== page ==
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  • Writer's pictureApocalyptic Thanksgiving


I wanted to see SHOPLIFTERS twice before I wrote this review… Why? It’s that damn good. But I also wanted to get this out there while this film is still in theaters. Catch it while you can! I’m sure that you can relate in wanting to do the best job ever since it’s just one of those films. And what exactly are those kinds of films?

They are the kind where the filmmakers capture moments of true humanity. My favorite example in this film is when the family featured realizes the authorities are looking for one of them because of their shoplifting ways. The family’s solution is to cut the little girl’s hair to “give her a disguise.” She is still recognizable except she is even cuter because you can see her face better. The family is the same way in that the haircut represents the peeling back of their layers to see how lovable they all are in their eclectic ways. You want to hang out with them as well as help the little girl hide in plain sight. Another interesting layer to the scene is that the family learns her real name.


But what is this family anyway? The description that I initially saw said that they are dysfunctional. It’s just that all families are that way if we’re all honest. This term is often thrown around as a way to dismiss all the stuff that happens behind closed doors. It’s the stuff that people don’t truly want to talk about for fear of retribution and possible loss of friends. This is why movies like this are so important for they explore ideas that would be delicate to bring up at any kind of social function or social media for some of the characters’ actions are risky. Okay. Most of the characters do questionable things except love and survive in the big city.

These moments then ask us what we would do if faced with similar situations? How short sighted would some of our decisions be? Is even considering the future a luxury? I don’t know…


However, there is one thing that I do know: I’ve revealed all that I will about the inner workings of this family for I’d much rather have you enjoy watching their different layers fall away. I don’t want to ruin this beautiful film for you in the same way others did for me with "The Walking Dead" Everyone told me of significant characters dying before I got to the episodes. It bummed me out to the point that I can’t bring myself to watch those scenes since I love the characters so much. This may not mean much to you except Richard and I used to faithfully wait every Sunday for a new episode and went on the “Talking Dead” twice.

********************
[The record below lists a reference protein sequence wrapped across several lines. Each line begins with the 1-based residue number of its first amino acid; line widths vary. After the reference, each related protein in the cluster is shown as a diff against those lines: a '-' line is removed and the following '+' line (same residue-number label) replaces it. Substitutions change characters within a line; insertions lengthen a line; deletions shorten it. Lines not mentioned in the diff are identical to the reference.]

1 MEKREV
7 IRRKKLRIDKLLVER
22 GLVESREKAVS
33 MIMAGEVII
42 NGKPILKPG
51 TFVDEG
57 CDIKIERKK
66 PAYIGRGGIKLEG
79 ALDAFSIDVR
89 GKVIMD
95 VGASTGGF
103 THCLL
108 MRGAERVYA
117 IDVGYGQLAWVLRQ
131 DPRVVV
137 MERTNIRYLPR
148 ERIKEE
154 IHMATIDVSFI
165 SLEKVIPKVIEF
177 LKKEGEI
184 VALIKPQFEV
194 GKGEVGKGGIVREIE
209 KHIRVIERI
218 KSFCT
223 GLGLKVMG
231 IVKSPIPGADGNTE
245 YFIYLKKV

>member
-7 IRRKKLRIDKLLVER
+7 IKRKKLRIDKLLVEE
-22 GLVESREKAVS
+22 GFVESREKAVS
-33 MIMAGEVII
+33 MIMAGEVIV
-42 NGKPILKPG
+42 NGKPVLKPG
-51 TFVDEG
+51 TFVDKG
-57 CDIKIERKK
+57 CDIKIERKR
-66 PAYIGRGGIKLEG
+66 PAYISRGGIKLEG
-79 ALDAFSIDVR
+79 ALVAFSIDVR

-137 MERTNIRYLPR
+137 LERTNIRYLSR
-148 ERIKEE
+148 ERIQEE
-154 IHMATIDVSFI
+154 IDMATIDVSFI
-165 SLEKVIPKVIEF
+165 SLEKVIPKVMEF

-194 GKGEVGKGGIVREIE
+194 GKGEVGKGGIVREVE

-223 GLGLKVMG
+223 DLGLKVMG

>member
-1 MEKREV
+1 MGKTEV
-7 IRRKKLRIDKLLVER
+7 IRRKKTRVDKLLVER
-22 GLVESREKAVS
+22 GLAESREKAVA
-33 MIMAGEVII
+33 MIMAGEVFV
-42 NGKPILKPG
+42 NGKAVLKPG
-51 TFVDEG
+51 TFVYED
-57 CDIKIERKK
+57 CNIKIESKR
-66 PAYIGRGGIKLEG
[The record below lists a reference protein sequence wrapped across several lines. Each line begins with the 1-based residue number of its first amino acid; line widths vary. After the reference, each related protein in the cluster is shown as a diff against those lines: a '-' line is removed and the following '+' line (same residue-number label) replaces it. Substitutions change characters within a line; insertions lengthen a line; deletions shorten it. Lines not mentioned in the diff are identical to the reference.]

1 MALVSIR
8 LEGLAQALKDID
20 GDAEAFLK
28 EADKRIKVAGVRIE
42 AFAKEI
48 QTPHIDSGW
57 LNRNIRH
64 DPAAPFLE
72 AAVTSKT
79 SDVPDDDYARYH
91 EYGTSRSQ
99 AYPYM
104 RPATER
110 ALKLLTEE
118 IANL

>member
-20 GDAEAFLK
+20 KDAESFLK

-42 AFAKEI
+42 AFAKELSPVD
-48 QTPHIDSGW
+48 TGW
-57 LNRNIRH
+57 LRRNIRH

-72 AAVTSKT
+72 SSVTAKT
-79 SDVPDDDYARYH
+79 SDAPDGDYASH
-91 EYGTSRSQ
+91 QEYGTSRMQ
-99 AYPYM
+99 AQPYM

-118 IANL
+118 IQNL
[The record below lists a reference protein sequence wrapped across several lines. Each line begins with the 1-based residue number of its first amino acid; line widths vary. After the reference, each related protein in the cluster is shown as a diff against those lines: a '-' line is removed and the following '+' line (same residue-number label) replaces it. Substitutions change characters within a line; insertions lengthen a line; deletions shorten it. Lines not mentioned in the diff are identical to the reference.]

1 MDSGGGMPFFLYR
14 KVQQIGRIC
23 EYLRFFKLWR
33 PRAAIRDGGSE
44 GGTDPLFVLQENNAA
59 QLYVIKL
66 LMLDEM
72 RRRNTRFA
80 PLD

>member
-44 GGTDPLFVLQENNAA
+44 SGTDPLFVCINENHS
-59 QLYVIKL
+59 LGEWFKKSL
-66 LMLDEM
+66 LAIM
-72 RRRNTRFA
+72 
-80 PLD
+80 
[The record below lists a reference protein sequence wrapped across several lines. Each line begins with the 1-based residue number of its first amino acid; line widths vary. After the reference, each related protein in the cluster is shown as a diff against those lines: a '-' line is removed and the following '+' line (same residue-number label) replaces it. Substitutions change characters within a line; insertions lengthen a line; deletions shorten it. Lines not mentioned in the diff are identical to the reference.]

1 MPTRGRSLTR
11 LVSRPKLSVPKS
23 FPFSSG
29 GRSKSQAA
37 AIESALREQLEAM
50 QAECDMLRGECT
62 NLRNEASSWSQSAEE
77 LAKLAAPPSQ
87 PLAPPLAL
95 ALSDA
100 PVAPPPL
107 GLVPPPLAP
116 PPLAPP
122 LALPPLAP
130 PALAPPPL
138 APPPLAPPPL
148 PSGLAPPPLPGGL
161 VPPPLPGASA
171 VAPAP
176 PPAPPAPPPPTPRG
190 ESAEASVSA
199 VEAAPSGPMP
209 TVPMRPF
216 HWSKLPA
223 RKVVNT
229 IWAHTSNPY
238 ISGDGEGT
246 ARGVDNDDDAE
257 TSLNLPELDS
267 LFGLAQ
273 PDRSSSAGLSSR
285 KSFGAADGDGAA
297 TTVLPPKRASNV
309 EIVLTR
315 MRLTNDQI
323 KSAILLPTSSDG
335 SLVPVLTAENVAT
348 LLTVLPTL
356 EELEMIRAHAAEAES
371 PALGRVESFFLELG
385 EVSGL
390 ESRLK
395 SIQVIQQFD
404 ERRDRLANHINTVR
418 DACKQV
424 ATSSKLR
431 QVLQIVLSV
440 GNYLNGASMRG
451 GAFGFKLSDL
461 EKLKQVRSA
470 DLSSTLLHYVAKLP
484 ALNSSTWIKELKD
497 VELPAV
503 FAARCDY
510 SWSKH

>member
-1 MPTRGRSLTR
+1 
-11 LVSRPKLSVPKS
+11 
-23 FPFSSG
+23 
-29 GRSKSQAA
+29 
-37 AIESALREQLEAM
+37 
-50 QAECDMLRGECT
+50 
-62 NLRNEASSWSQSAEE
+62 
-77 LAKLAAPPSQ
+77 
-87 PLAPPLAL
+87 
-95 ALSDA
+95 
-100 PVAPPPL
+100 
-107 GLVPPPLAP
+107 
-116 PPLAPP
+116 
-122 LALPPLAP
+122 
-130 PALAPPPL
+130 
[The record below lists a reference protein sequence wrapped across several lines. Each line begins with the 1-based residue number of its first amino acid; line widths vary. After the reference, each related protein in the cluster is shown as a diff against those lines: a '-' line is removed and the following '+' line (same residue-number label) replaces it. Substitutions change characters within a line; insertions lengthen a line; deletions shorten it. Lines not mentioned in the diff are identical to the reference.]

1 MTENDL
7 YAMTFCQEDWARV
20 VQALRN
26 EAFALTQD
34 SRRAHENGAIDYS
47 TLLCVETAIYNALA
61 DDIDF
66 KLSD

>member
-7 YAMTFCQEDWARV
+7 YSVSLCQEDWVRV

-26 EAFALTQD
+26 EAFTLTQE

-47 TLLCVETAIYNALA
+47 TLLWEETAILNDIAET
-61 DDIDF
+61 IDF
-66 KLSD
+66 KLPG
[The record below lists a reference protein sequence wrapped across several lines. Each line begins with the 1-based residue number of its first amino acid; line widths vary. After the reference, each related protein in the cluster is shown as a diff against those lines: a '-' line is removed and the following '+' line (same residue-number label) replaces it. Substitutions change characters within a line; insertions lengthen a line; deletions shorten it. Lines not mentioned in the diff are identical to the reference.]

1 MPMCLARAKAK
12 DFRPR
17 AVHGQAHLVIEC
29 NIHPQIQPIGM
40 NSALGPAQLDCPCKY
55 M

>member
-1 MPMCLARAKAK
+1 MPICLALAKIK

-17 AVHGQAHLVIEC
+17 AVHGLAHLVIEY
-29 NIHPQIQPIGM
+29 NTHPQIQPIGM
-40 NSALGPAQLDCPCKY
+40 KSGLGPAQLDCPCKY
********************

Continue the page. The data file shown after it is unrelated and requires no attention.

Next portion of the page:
A thing that I won’t leave a mystery about SHOPLIFTERS movie is that it doesn’t take place in bazillions of locations. It was also clear that a lot of thought was put into the different details that make up the images on the screen. They also give a great slice of life in the slums of a Japanese city on the seedier side. A great book that talks about this aspect of the story is Bruce Block’s “The Visual Story: Creating the Visual Structure of Film, TV and Digital Media.”

The lighting in the way the girl is introduced in the movie is a prime example of this… (A tiny spoiler. Big spoiler here) She is in the light except she is alone on a porch whereas the family is in the dark looking at her. But the family in the light while the porch is dark the second time we see that same location. The darkness and the light speak to the idea of the good guy vs the bad's just that this movie plays with that well since these characters are multi-layered. No one is completely good and no one is completely bad.

Another aspect of SHOPLIFTERS is that the images also reflect the emotional story that play out on the screen. They work well together in order to tell this story. An example is how the house is crammed full of mismatched stuff in the same way this family come together for their greater good. Tom Provost also has a wonderful class that explains all about how to tell your story visually in his Cinema Language Class.

Tom has classes in conjunction with Mark Stolaroff’s “No Budget Film School.” Richard and I took both of these classes prior to shooting MY APOCALYPTIC THANKSGIVING (MAT). Charlie also was the one who suggested that we attend them since he liked them so much.


A visual style we used in MAT is to try to have bars or shapes that look like bars around the character of Kim throughout the movie. They represent Kim’s emotional state and reveal his past.

We thought that this movie is a good fit for MAT since MAT is also about family. It also talks about the Asian family experience in a way not often seen in movies. And it helps us to understand that our hearts grow from love rather than restrict…

Have a great night!

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